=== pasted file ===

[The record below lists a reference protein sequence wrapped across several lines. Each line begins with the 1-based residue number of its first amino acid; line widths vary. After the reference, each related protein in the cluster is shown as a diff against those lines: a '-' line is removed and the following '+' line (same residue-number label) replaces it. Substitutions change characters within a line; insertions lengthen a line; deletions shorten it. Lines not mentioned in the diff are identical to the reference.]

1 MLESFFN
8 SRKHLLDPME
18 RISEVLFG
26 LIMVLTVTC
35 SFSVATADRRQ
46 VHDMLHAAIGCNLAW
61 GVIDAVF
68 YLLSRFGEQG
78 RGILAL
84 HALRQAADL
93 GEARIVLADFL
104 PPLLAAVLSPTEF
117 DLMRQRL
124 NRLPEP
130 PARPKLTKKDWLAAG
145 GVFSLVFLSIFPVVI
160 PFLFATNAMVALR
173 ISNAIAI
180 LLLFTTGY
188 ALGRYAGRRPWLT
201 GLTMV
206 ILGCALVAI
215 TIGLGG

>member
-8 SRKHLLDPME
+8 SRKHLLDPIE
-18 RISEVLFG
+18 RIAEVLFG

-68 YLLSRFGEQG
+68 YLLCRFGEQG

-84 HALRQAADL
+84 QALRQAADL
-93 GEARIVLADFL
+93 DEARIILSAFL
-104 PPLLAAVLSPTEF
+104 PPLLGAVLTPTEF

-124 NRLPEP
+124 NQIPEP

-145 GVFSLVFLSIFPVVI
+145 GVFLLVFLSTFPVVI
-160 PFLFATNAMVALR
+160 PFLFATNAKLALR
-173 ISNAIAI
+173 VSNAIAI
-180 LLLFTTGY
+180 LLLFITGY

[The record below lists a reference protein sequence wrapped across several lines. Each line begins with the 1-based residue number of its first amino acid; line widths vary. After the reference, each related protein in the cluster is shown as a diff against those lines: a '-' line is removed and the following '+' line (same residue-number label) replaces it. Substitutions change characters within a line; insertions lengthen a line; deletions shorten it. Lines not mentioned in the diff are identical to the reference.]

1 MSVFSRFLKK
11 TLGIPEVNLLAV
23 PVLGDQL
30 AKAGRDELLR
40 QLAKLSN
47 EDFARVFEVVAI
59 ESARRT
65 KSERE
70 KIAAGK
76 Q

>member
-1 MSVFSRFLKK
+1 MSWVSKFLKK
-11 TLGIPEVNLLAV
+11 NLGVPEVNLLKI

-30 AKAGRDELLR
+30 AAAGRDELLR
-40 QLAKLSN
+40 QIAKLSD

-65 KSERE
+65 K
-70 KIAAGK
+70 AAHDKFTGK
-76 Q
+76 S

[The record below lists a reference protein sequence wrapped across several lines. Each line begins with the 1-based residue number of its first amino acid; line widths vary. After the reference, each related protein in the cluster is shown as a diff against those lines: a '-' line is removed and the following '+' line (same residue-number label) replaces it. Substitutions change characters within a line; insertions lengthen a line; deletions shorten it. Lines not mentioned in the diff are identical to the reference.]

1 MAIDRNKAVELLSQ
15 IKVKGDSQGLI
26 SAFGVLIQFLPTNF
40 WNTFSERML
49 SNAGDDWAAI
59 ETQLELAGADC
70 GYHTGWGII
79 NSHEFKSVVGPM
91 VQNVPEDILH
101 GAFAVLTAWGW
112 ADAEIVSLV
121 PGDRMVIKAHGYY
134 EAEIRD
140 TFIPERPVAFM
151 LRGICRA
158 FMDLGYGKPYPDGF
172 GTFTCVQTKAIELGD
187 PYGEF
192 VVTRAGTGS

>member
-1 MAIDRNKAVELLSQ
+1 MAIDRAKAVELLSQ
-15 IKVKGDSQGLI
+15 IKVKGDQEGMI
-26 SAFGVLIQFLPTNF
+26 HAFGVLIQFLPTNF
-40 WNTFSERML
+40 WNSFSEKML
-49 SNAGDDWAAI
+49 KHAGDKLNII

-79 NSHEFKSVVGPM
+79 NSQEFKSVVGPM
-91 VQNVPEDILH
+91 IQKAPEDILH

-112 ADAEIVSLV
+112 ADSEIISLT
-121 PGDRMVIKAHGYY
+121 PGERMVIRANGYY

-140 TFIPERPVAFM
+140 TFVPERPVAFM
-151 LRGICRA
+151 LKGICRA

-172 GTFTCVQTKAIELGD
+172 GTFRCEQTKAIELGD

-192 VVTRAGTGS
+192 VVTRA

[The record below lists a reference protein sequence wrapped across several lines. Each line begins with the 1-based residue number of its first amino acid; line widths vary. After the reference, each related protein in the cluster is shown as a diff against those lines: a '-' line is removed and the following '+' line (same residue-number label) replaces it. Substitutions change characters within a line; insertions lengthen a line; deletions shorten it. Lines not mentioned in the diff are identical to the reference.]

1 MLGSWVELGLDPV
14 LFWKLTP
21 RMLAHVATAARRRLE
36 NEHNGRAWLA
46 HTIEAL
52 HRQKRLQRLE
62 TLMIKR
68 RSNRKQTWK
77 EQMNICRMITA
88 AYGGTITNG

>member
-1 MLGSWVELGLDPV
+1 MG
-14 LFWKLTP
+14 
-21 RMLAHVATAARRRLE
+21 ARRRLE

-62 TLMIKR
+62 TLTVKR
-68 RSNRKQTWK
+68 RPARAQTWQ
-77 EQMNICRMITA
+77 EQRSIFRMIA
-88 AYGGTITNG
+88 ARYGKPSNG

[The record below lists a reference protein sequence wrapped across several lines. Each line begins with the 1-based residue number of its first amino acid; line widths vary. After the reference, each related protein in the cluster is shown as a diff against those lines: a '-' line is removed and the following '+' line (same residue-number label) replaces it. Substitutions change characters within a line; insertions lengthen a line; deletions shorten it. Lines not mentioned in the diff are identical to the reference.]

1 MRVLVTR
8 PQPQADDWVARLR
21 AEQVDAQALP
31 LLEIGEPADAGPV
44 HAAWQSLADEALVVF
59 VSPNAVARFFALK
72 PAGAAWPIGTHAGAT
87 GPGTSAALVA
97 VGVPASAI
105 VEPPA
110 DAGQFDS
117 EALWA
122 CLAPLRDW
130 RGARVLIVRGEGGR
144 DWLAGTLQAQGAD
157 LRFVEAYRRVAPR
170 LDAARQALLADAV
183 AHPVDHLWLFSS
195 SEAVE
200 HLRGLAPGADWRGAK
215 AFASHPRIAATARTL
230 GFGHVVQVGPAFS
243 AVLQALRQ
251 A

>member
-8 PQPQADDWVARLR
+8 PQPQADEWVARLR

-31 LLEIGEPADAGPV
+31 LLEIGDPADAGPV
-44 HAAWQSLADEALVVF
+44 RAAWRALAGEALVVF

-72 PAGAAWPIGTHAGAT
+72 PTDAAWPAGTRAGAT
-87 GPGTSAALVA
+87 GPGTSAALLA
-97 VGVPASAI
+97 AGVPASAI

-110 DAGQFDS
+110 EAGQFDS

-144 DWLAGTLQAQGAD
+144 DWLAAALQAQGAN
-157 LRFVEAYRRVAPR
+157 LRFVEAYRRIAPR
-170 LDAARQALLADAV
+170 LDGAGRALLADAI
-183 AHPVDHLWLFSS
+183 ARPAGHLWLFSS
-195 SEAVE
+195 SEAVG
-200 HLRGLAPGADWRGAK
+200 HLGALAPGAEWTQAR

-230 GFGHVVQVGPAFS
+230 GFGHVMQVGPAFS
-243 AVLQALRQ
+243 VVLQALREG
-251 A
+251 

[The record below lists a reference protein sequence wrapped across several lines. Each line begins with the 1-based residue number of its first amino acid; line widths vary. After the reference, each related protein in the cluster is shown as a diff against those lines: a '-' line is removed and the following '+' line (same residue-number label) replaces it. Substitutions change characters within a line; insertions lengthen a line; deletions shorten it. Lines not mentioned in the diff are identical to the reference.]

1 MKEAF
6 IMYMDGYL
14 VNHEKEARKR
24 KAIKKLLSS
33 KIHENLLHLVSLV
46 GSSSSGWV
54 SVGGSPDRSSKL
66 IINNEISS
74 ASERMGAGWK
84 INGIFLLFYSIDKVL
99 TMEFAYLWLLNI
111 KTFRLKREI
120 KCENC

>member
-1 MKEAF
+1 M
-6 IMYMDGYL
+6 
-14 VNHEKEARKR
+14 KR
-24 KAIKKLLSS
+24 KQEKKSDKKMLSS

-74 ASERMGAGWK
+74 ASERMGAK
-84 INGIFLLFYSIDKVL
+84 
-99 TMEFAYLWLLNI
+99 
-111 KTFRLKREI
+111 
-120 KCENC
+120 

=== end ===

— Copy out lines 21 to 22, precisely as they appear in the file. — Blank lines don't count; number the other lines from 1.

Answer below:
188 ALGRYAGRRPWLT
201 GLTMV